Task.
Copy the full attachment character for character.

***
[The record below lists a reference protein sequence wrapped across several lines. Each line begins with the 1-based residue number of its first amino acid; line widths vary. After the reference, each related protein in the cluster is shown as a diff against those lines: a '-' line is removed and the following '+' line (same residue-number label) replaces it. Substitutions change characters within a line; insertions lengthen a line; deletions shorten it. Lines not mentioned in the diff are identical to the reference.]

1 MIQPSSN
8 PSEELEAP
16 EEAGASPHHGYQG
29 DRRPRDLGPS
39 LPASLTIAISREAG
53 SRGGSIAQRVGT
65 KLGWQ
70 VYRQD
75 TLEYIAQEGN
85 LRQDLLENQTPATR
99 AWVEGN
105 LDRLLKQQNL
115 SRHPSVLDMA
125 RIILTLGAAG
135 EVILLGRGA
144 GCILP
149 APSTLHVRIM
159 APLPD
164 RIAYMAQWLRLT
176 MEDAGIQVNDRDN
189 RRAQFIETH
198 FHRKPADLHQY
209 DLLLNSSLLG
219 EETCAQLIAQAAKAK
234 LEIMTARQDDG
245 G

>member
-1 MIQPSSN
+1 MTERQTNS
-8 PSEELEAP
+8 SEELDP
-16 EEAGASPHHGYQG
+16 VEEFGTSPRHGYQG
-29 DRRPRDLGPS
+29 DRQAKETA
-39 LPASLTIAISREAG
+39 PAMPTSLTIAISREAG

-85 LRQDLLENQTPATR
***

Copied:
[The record below lists a reference protein sequence wrapped across several lines. Each line begins with the 1-based residue number of its first amino acid; line widths vary. After the reference, each related protein in the cluster is shown as a diff against those lines: a '-' line is removed and the following '+' line (same residue-number label) replaces it. Substitutions change characters within a line; insertions lengthen a line; deletions shorten it. Lines not mentioned in the diff are identical to the reference.]

1 MIQPSSN
8 PSEELEAP
16 EEAGASPHHGYQG
29 DRRPRDLGPS
39 LPASLTIAISREAG
53 SRGGSIAQRVGT
65 KLGWQ
70 VYRQD
75 TLEYIAQEGN
85 LRQDLLENQTPATR
99 AWVEGN
105 LDRLLKQQNL
115 SRHPSVLDMA
125 RIILTLGAAG
135 EVILLGRGA
144 GCILP
149 APSTLHVRIM
159 APLPD
164 RIAYMAQWLRLT
176 MEDAGIQVNDRDN
189 RRAQFIETH
198 FHRKPADLHQY
209 DLLLNSSLLG
219 EETCAQLIAQAAKAK
234 LEIMTARQDDG
245 G

>member
-1 MIQPSSN
+1 MTERQTNS
-8 PSEELEAP
+8 SEELDP
-16 EEAGASPHHGYQG
+16 VEEFGTSPRHGYQG
-29 DRRPRDLGPS
+29 DRQAKETA
-39 LPASLTIAISREAG
+39 PAMPTSLTIAISREAG

-85 LRQDLLENQTPATR